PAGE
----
Boob tube is cat’s meow |

Boob tube is cat’s meow

It’s been almost a month since we adopted a tiny little furball with claws, and we just now have figured out a way for him to entertain himself while we’re away at work or recuperating in the hospital from kitten claw lacerations.

We were quite worried the first day we left little Zeke alone. We worried about the furniture, house plants, hardback novels and the fate of our two other cats – one of whom no longer has claws, and despite his 16-pound girth, can’t defend himself against whirling dervishes like Zeke.

Inside the house, Zeke is a ferocious little beast. He erupts from behind corners to attack people’s calves and leaps straight up in the air in an attempt to protect his turf, which is narrowly defined as whatever is directly in front of his face at any given moment.

Zeke is a little too … uh, oblivious S to be permitted outside yet. He bristles at the wind, hisses at poppies swaying in the breeze and bolts in a black and white blur if a cloud blocks the sun.

He’s a little young, we think, to dope up with catnip, and we can’t stay home all day to entertain him and protect our daughter.

But now, we have the ultimate babysitter to distract Zeke from his mischievous ways: Meow TV.

I have never been even a little fan of television. Like most parents, I loathed that dancing purple dinosaur named Barney. I was shocked by Teletubbies. I endured Rug Rats. (I have, however, a soft spot in my heart for SpongeBob SquarePants and his friends Gary the snail, Squidward and Patrick the Lobster.) I have tried – for the most part, to no avail – to keep my daughter away from all that.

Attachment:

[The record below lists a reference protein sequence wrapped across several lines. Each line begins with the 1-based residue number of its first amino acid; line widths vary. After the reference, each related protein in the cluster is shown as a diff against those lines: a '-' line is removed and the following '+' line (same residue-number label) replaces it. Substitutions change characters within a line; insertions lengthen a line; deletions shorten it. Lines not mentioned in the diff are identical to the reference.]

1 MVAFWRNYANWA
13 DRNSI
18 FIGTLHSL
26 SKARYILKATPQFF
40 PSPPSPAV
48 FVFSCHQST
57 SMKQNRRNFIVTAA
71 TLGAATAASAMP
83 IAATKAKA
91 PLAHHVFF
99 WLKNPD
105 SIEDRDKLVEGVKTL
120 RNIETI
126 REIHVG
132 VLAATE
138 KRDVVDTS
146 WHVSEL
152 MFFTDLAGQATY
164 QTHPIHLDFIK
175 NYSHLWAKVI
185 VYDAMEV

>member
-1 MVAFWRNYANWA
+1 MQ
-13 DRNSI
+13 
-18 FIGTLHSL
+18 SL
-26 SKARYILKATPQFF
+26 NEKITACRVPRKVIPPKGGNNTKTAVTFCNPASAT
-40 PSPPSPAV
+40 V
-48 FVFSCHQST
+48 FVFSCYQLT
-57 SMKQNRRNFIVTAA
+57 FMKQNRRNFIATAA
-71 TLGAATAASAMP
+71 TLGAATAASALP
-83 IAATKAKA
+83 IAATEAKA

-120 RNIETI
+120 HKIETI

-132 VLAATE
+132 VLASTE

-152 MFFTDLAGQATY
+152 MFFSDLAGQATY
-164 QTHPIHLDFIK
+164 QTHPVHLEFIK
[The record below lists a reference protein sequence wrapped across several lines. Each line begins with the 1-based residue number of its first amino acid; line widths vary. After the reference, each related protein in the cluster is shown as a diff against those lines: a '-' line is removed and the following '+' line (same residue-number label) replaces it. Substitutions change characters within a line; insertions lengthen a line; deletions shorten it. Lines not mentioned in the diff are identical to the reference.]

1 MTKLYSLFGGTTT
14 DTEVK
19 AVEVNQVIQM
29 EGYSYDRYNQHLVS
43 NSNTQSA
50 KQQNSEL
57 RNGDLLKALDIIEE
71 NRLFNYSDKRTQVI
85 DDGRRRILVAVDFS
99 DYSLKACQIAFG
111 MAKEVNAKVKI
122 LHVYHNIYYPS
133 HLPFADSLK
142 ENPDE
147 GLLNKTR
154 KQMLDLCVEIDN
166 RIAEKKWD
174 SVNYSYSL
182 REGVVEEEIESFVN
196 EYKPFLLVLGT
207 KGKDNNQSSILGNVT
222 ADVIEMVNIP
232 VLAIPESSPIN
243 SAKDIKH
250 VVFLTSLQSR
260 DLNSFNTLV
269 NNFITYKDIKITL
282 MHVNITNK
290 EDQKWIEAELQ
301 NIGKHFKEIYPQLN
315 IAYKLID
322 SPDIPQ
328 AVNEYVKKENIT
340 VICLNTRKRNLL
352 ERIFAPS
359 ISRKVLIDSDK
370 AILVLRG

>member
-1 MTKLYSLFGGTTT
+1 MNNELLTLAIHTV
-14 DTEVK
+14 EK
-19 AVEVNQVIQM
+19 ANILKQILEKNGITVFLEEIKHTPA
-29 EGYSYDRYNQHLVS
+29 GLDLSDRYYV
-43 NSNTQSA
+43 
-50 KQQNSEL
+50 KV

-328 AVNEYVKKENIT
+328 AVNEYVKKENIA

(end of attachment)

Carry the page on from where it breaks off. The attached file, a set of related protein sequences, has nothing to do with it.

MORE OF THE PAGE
But Zeke? Give me the remote.

We noticed early on that Zeke is a big fan of television. It doesn’t matter what’s on the tube; he sits in front of the TV and stares at the contraption. Hockey, basketball, the History Channel – Zeke is hooked. We can hardly peel him away to get him to bed on school nights.

But while we’re at work (or in the hospital), he now can watch Meow TV.

This show is on the Oxygen network, the station created for women whose brains have gone to mush watching Jenny Jones: “I’m in Eighth Grade … Are You My Baby’s Daddy?”

Producers say today’s sophisticated, high-tech felines need a little more mental stimulation than balls of yarn, paper bags and little plastic balls with bells inside. They need TV.

Episodes on Meow TV include “Cat Yoga,” “Cat Haiku” and the “House Cat Shopping Network,” where they hawk such items as Cosmic Dynamite catnip and dead mice. Squirrels, fish and birds dart across the screen. Advertising is for the finest in Whisker Lickins’ cat food – served in the best crystal dishes.

Songs featured on the program include “Spay You, Spay Me” and “Mice, Mice Baby.” We shudder to think of the lyrics.

Advance showings of Meow TV have had mixed reviews, with some cats choosing to clean their netherparts or chase flies rather than learn how to pose in the “camel” yoga position.

But we think this could be a hit with Zeke.

No longer will he have to watch all the violence on “Law and Order” or the graphic three-

dimensionality of people innards on “CSI: Miami.” Nope. Move over, Buffy. We’re changing the channel.

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